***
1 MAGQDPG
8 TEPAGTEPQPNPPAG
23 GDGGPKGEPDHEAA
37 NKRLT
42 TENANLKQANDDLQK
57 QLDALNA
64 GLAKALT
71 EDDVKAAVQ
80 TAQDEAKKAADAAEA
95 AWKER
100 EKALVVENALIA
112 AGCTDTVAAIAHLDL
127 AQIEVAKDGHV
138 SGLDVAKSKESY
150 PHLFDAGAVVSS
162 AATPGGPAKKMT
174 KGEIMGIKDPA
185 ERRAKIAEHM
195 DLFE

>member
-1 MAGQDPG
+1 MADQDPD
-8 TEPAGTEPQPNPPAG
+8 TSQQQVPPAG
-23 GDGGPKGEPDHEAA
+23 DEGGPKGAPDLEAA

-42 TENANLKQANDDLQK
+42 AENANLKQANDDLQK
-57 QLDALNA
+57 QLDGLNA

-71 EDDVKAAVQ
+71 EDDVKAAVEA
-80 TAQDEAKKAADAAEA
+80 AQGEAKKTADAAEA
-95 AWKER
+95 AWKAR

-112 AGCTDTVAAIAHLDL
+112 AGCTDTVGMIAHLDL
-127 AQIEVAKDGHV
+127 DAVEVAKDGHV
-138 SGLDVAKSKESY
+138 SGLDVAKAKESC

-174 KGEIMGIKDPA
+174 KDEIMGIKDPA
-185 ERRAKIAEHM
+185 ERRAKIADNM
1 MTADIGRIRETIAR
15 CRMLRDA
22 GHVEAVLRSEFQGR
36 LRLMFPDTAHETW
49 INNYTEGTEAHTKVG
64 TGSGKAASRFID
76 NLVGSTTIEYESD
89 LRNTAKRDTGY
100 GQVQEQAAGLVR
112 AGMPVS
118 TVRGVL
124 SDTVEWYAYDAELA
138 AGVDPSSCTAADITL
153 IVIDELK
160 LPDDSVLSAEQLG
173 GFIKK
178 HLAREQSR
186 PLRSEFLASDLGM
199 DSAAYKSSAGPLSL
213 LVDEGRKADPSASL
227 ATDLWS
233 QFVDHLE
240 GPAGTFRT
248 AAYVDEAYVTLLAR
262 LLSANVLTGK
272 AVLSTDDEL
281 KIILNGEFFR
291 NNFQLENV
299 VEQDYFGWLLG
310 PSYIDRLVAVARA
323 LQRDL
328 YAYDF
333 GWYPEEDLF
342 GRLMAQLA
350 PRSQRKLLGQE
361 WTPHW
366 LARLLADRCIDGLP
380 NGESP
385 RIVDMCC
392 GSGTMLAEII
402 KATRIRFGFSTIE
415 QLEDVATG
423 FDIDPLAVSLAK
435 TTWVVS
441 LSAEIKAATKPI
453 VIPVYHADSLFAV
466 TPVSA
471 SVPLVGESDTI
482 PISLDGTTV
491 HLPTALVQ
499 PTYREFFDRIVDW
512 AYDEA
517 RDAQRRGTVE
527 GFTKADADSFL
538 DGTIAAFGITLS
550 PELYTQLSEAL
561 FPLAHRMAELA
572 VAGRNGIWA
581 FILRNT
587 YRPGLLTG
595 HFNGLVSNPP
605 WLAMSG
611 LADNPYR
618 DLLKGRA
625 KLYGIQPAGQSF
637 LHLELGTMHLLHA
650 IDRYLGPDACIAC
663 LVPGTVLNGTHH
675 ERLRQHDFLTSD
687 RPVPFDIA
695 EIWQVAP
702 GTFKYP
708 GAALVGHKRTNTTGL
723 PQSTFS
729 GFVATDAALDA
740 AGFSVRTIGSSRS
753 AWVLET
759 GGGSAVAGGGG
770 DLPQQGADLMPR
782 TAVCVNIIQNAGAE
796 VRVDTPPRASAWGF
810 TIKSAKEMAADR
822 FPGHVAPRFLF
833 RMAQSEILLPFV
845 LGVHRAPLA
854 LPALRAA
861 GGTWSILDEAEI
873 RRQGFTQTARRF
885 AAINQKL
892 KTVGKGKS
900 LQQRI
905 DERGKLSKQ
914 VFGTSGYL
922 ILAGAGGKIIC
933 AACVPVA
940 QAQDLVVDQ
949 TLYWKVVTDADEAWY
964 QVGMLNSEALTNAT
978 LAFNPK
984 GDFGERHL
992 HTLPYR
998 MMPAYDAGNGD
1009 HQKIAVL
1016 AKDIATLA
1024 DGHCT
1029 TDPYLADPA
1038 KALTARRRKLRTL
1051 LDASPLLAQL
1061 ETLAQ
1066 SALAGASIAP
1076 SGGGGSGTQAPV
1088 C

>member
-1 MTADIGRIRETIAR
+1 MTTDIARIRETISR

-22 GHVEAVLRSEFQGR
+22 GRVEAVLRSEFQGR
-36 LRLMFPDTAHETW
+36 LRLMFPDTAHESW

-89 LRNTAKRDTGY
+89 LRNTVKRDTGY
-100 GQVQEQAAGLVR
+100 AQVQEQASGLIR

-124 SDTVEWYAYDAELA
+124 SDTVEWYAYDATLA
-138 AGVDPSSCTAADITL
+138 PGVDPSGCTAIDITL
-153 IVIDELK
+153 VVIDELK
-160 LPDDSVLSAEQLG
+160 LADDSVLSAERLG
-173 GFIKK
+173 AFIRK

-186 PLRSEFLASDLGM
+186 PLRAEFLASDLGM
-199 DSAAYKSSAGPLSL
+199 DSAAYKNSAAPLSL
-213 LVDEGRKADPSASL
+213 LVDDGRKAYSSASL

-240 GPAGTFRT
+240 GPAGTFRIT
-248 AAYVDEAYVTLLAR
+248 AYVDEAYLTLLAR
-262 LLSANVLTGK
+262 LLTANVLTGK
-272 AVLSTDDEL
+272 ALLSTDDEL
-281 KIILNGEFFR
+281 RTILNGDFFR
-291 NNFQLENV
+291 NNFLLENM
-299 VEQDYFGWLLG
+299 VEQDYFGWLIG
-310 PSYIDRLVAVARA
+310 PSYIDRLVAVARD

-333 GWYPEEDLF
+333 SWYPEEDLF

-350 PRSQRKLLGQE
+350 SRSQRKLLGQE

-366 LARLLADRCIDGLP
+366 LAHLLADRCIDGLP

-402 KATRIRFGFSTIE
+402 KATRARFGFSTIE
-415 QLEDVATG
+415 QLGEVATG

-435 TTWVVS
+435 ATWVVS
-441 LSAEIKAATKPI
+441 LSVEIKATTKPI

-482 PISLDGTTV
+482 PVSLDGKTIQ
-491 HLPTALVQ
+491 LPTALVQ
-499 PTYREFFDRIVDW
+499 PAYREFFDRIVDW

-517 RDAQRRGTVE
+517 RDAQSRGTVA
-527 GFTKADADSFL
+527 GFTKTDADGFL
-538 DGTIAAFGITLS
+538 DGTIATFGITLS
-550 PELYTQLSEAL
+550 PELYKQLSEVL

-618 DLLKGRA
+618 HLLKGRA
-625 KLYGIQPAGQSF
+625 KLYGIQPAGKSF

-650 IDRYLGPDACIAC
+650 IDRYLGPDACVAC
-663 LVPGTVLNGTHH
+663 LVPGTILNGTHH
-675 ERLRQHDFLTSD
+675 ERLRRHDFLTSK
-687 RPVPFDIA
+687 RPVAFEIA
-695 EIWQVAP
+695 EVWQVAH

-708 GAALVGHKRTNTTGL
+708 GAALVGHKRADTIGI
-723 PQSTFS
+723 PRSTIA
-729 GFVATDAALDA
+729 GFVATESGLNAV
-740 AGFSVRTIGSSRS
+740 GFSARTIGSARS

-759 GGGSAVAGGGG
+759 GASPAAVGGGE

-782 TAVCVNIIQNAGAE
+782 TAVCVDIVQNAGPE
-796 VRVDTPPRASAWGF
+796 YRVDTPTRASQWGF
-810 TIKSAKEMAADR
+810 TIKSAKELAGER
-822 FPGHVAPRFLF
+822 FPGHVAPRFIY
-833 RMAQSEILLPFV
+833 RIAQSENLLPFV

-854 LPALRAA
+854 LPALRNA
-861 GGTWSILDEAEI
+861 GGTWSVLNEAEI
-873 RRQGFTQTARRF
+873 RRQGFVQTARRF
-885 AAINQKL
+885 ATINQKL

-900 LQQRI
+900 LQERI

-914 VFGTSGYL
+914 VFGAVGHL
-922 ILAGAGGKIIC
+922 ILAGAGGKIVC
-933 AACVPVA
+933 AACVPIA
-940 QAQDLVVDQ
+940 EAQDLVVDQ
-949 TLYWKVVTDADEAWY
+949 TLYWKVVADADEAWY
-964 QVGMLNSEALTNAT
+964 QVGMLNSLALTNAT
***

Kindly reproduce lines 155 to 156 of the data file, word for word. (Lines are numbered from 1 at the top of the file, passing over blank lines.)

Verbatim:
1061 ETLAQ
1066 SALAGASIAP